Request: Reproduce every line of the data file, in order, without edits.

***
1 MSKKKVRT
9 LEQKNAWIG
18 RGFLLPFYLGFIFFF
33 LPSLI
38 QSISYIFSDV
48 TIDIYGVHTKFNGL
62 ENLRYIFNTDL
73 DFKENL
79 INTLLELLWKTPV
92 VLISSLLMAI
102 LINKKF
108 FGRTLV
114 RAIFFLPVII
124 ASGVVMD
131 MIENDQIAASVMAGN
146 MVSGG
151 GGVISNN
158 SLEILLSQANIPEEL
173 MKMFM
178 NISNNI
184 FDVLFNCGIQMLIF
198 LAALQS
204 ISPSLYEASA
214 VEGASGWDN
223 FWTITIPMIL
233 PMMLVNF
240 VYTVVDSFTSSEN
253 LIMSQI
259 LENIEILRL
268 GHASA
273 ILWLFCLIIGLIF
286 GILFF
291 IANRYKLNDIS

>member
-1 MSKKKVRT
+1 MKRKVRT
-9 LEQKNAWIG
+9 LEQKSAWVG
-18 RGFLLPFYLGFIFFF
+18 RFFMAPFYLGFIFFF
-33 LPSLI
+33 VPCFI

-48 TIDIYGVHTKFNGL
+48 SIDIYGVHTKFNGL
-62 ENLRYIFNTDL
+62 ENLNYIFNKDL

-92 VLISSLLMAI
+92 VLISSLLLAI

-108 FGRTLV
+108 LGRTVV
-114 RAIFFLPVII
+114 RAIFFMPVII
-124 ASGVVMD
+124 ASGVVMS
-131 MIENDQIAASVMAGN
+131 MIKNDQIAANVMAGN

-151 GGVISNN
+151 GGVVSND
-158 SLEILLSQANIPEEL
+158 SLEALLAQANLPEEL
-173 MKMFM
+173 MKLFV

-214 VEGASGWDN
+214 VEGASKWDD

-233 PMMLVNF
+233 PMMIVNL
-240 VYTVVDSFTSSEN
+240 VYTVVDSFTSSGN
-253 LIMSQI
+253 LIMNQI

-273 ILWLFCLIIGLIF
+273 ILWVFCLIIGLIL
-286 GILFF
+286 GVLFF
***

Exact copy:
1 MSKKKVRT
9 LEQKNAWIG
18 RGFLLPFYLGFIFFF
33 LPSLI
38 QSISYIFSDV
48 TIDIYGVHTKFNGL
62 ENLRYIFNTDL
73 DFKENL
79 INTLLELLWKTPV
92 VLISSLLMAI
102 LINKKF
108 FGRTLV
114 RAIFFLPVII
124 ASGVVMD
131 MIENDQIAASVMAGN
146 MVSGG
151 GGVISNN
158 SLEILLSQANIPEEL
173 MKMFM
178 NISNNI
184 FDVLFNCGIQMLIF
198 LAALQS
204 ISPSLYEASA
214 VEGASGWDN
223 FWTITIPMIL
233 PMMLVNF
240 VYTVVDSFTSSEN
253 LIMSQI
259 LENIEILRL
268 GHASA
273 ILWLFCLIIGLIF
286 GILFF
291 IANRYKLNDIS

>member
-1 MSKKKVRT
+1 MKRKVRT
-9 LEQKNAWIG
+9 LEQKSAWVG
-18 RGFLLPFYLGFIFFF
+18 RFFMAPFYLGFIFFF
-33 LPSLI
+33 VPCFI

-48 TIDIYGVHTKFNGL
+48 SIDIYGVHTKFNGL
-62 ENLRYIFNTDL
+62 ENLNYIFNKDL

-92 VLISSLLMAI
+92 VLISSLLLAI

-108 FGRTLV
+108 LGRTVV
-114 RAIFFLPVII
+114 RAIFFMPVII
-124 ASGVVMD
+124 ASGVVMS
-131 MIENDQIAASVMAGN
+131 MIKNDQIAANVMAGN

-151 GGVISNN
+151 GGVVSND
-158 SLEILLSQANIPEEL
+158 SLEALLAQANLPEEL
-173 MKMFM
+173 MKLFV

-214 VEGASGWDN
+214 VEGASKWDD

-233 PMMLVNF
+233 PMMIVNL
-240 VYTVVDSFTSSEN
+240 VYTVVDSFTSSGN
-253 LIMSQI
+253 LIMNQI

-273 ILWLFCLIIGLIF
+273 ILWVFCLIIGLIL
-286 GILFF
+286 GVLFF